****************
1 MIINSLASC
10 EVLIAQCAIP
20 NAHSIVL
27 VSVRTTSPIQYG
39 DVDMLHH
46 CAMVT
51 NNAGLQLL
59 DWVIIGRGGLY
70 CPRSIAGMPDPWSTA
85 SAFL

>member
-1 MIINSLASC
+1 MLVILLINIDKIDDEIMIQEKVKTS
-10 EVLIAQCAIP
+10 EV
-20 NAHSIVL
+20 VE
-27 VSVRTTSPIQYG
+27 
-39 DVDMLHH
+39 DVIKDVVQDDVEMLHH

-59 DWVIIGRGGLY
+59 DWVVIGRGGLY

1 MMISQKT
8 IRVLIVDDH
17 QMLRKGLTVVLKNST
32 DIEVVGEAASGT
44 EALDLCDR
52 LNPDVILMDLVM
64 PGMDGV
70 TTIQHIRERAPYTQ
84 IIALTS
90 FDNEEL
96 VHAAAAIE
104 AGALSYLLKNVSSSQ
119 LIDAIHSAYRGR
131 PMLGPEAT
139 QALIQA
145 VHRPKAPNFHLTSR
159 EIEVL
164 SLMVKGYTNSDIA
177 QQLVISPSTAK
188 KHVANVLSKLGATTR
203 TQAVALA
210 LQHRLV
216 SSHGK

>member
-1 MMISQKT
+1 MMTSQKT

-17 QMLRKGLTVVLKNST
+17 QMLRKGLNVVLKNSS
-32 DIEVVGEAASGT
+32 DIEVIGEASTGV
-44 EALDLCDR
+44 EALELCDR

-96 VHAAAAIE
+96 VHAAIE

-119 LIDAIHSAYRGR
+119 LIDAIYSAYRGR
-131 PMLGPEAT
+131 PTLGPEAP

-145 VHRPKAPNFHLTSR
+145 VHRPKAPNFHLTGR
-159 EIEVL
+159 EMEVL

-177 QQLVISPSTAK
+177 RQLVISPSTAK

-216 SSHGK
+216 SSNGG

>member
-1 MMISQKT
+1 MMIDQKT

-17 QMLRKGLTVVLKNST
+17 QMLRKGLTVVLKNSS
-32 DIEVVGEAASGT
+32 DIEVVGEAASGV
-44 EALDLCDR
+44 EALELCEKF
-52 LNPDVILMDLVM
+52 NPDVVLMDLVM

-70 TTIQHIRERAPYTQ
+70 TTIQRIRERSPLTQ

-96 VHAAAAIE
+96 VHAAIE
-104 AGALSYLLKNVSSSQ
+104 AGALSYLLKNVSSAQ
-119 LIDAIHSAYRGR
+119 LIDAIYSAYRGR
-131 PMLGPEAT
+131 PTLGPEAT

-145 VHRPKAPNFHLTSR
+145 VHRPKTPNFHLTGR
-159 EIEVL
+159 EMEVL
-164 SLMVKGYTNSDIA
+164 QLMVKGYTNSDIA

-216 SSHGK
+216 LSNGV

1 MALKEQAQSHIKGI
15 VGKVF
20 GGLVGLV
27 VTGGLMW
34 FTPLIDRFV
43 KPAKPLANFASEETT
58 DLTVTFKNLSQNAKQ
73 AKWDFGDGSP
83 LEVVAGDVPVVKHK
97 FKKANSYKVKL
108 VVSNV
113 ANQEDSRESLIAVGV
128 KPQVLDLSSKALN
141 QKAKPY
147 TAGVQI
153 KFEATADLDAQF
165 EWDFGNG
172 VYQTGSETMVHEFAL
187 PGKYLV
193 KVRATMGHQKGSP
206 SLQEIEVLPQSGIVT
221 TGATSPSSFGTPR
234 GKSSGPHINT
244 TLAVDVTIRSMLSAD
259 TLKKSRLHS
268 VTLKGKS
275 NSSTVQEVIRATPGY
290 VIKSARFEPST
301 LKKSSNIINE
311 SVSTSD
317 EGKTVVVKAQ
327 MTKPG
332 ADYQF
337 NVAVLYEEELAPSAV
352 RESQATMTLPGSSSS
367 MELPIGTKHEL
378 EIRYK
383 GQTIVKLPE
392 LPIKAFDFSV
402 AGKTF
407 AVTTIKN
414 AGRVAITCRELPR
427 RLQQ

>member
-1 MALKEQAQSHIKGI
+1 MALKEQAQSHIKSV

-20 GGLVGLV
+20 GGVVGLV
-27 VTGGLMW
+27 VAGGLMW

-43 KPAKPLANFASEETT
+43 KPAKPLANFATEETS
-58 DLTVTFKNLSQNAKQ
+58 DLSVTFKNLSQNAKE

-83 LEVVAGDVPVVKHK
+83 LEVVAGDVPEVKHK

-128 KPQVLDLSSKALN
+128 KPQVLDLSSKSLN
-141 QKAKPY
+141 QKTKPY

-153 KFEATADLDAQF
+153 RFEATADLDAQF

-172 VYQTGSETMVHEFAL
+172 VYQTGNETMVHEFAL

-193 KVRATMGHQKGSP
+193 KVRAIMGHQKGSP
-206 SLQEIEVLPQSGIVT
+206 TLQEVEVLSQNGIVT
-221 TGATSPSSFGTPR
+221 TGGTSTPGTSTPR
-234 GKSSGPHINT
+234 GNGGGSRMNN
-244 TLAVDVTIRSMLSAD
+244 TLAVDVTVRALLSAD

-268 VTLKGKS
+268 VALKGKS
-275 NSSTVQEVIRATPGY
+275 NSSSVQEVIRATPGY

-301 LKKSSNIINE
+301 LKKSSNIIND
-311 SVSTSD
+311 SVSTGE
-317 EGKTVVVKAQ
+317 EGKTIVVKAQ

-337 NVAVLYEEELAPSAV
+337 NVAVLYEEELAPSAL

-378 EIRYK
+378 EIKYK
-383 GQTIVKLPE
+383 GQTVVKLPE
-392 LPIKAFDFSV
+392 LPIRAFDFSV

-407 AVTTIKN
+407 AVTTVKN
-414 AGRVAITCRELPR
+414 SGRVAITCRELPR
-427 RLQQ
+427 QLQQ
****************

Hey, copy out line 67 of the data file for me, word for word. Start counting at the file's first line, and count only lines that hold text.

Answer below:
+177 RQLVISPSTAK